Four Enlightening Narratives The finest and well-executed novellas, I have read this year, tackling and exploring internal/external dislikes within the African American community and the negative impact these elements have had and still do on society at large. The sufferings, indignations, and dilemmas that the characters encounter in each of the stories are genuine, complex, and many-sided, providing the rationale as to how and why skin hue, hair texture, class, and one’s occupation have been used to define and divide a people. What makes the stories so captivating is the blending of historical details and fiction, covering various periods, forcing us to reexamine our own hidden and overt biases that can impair a group’s advancement when it comes to social, political, and economic empowerment, and to remind us that no matter the hue of one’s skin, the consistency of one’s hair, or a person’s position in life, we are all one and share a connection, and our hopes, ideas, and achievements can materialize and be celebrated by working together without limitations, even if we take different paths to accomplish those objectives.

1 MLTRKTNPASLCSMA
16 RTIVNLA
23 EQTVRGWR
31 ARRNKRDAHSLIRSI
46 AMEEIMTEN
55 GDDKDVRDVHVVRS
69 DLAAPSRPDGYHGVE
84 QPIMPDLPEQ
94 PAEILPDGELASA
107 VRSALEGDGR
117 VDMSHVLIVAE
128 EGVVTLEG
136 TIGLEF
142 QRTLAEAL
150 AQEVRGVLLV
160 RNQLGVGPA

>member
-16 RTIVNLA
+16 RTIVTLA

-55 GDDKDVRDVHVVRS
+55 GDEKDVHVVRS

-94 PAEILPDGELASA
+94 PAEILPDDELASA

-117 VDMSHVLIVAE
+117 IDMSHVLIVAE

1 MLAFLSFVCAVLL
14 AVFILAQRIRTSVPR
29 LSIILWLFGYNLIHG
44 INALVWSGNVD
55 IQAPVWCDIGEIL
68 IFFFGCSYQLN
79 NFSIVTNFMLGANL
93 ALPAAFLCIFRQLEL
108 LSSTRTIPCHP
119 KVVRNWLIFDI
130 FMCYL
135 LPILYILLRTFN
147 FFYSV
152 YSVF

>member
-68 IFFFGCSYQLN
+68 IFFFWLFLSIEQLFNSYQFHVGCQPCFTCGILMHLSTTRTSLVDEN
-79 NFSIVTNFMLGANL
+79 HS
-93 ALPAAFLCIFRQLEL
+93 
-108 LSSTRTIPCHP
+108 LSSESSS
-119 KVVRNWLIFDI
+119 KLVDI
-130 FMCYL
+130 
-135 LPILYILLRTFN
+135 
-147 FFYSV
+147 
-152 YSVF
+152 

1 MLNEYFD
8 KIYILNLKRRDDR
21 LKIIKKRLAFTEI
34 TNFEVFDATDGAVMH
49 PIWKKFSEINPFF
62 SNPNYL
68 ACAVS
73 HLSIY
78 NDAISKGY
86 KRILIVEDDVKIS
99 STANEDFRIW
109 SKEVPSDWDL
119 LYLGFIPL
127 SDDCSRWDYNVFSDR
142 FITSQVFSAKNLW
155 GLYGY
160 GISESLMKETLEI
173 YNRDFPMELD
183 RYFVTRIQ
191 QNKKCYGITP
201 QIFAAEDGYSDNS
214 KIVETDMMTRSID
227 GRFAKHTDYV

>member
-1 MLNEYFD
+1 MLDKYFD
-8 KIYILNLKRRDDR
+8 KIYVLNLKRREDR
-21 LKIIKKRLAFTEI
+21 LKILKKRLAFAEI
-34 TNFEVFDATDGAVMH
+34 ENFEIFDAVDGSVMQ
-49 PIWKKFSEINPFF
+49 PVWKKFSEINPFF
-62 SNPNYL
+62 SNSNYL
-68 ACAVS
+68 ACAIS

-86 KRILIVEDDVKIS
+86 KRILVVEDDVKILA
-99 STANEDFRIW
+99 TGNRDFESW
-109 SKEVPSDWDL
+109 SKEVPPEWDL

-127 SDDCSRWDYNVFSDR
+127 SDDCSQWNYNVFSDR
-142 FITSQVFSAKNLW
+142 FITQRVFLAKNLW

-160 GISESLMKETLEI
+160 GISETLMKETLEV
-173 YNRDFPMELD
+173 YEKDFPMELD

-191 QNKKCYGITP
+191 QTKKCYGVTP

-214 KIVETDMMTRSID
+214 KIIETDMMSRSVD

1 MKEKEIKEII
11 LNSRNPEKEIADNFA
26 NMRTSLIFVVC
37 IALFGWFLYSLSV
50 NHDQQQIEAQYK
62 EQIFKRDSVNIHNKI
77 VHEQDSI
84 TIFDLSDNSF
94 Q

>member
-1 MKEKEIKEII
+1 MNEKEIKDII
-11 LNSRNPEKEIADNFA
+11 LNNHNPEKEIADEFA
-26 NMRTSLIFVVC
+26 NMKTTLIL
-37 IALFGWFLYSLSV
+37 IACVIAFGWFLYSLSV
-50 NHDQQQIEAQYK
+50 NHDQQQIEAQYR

• Christine
    2019-04-10 16:02

    Particularly enjoyed the Michigan connections in some of this work, as I can relate to it. These are fairly strong novellas that pleasantly surprised me just when I thought they were veering toward becoming overwrought. I appreciate the generational range in the characters, too, though, except for the first piece, these tend to stick with the idea that older folks do the teaching.

  • Literary Jewels
    2019-04-19 12:04

    A good compilation of stories that talk about skin tones and hair types amongst African American females. The all so familiar good hair versus bad hair...Kudos for cleverly packaging these stories together and I could easily see this being the perfect book club discussion book. Great read ladies!Reviewed By: Kisha GreenFormat: PaperbackCopy Supplied By Publisher

  • TramikaChatfield
    2019-04-03 11:16

    What an awesome book. It totally gave me an eye openoer on how most black woman feel about skin tone and hair texture. It made me a little bit more proud of my cfowning glory and my caramel complexion. Love this book.

  • Gabrielle Louise
    2019-04-05 12:19

    Great set of short stories by a local author.